prins thomas

Stream: But We Did (Prins Thomas Diskomiks) - Thomas Dybdahl

Follow us down the garden path for a gentle seven-and-a-half-minute stroll why don't you. This new remix by Norwegian cosmic disco crazy person Prins Thomas takes fellow Norwegian Thomas Dybdahl's 'But We Did'. This feels a little bit more human than much of Prins Thomas' work - Dybdahl's vocals undergo a rather gentle cut-up treatment but it all feels naturalistic in its cosmic-ness.

'But We Did' is the lead single from Dybdahl's forthcoming album What's Left Is Forever, which is due out on 16 September - if you pre-order the album on iTunes you can grab the original now [standard / deluxe]. The remix is out on Beatport as an exclusive now and gets a general release on 4 August.

Album Review: II - Lindstrøm & Prins Thomas

When Lindstrøm and Prins Thomas collaborated on their eponymous album for Eskimo two years ago it became the kind of cult hit most producers only dream of. Not only was it released to huge praise but it also helped kick start a Renaissance in italo and cosmic disco that has sent ripples of influence across much electronic music since.

Back with a follow-up, once again on & Eskimo Recordings, II is unsurprisingly more of the same.  Yet if more of the same was ever more welcome, BlackPlastic can't put his finger on when that would be.

And once again, this is a beautiful record. It's slow and slightly ponderous but at the same time does so much across its length that to complain would be churlish. The mood is literally perfect. This is a record to consume with an espresso whilst watching the sun rise and with a beer whilst watching the sun set. With the current bought of good weather we have recently seen in the UK BlackPlastic can't imagine a better soundtrack for being lazy in the sunshine.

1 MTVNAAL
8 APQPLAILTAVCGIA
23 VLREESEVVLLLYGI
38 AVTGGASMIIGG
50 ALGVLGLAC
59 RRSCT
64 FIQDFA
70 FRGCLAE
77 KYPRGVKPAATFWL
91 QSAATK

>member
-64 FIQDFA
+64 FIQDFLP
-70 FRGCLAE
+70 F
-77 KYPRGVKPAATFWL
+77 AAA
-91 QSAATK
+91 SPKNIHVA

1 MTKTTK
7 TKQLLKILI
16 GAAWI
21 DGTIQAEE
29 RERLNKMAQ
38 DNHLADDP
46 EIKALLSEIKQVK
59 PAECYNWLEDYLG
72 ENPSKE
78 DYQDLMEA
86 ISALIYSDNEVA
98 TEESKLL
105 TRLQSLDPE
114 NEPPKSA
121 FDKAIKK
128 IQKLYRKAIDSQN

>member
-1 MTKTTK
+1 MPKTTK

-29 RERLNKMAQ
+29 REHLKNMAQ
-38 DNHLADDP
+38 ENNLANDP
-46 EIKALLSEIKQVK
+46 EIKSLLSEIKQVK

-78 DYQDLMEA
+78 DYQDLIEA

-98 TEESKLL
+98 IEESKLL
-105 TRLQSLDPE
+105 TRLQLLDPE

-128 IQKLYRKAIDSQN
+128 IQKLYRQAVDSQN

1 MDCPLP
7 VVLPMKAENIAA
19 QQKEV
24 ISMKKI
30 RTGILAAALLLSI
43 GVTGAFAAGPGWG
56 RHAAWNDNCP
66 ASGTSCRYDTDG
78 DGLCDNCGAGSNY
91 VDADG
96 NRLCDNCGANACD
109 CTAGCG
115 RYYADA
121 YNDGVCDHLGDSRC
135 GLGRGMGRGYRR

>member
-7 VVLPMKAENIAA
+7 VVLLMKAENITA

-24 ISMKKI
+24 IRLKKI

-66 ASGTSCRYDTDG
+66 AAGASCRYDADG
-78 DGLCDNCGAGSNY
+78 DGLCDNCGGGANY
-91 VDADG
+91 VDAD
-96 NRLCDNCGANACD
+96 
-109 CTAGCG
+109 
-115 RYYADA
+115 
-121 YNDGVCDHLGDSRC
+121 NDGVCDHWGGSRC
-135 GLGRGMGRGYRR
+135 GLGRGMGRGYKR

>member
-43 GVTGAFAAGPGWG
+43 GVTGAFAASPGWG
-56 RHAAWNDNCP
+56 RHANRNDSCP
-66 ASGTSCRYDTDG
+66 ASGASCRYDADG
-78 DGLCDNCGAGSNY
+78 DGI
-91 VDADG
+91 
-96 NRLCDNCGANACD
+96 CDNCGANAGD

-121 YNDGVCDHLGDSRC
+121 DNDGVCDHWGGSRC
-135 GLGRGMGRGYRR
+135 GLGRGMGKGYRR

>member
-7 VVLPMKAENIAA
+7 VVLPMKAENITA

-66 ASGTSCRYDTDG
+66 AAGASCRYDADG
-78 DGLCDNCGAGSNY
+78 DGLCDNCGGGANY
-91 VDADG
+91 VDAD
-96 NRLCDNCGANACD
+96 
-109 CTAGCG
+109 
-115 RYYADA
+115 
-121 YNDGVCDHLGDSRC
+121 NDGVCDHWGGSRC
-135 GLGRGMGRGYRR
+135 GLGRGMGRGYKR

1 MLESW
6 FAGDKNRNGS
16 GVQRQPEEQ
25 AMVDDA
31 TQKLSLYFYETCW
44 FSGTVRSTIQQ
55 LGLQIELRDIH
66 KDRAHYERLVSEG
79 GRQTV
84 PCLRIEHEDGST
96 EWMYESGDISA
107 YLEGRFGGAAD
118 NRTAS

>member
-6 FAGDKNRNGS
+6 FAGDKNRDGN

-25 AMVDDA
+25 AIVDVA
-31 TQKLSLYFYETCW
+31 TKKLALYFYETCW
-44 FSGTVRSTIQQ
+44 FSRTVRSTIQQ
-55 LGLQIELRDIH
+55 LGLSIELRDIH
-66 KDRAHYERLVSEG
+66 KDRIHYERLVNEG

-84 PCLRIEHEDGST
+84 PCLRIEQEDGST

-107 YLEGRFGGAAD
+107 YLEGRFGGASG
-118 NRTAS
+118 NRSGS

Words can't really convey what it is like to listen to - instead of reading just go and check it out.

BP x

Album Review: Kitsuné Maison Compilation 7 - Various Artists

If Kitsuné Maison 6 was the melodic one and 5 was Gold then this one may sadly go down as the phoned in one. It's true ladies and gents, the Maison series has jumped the shark.

It's hard to put your finger on but there is just a general lack of any sense of care and attention here. Maybe BlackPlastic has come to expect too much but, for the first time on a Kitsuné album, there is padding on the tracklisting.

Chateau Marmont's vocodered 'Beagle' is possibly the world's dullest 80s / French house hybrid - whoever picked this out of all the tracks in the world needs a slap. Similarly Renaissance Man's 'Rythym' seems content to deliver exactly 0.3 ideas across the length of the entire track. Worst of all is La Roux's return on Lifelike's mix of 'In For The Kill'. Fine, it's a catchy tune - we already admitted we liked it - and we know Kitsuné were there first, releasing 'Quicksand' last year. And Lifelike is ACE. But seriously - we all know La Roux isn't cool and will be over before her forth single.

However - when Kitsuné Maison Compilation 7 works, it really works. And it is on the laid back, sun drenched tracks this happens most. Two Door Cinema Club sound like Phoenix at the top of their game on 'Something Good Can Work' whilst Phoenix sound like, well, themselves at the top of their game on the blissful Classixx version of 'Lisztomania'. Even the Golden Filter almost manage to explain their hype on the slow and funky 'Favourite Things' whilst Autokratz finally deliver on the Yuksek mix of 'Always More'. The highlight though - Prins Thomas' mix of James Yuill's 'This Sweet Love' is not just good - it's a glorious summer's walk of a track, surpassing anything that's ever appeared on a Maison compilation in BlackPlastic's opinion.

Inconsistent then - some of the best tracks from the series combined with some of the worst. It's a shame - a little more QC and Kitsuné Maison 7 could have been the best yet.

BP x